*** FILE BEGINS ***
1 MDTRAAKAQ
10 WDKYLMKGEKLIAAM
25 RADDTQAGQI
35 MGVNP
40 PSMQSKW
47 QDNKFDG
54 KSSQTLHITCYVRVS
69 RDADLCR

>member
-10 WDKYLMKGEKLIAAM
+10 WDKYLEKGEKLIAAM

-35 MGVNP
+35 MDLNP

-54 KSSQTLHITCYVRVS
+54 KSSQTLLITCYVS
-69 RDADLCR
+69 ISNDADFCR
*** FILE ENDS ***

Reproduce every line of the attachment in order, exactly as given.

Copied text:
1 MDTRAAKAQ
10 WDKYLMKGEKLIAAM
25 RADDTQAGQI
35 MGVNP
40 PSMQSKW
47 QDNKFDG
54 KSSQTLHITCYVRVS
69 RDADLCR

>member
-10 WDKYLMKGEKLIAAM
+10 WDKYLEKGEKLIAAM

-35 MGVNP
+35 MDLNP

-54 KSSQTLHITCYVRVS
+54 KSSQTLLITCYVS
-69 RDADLCR
+69 ISNDADFCR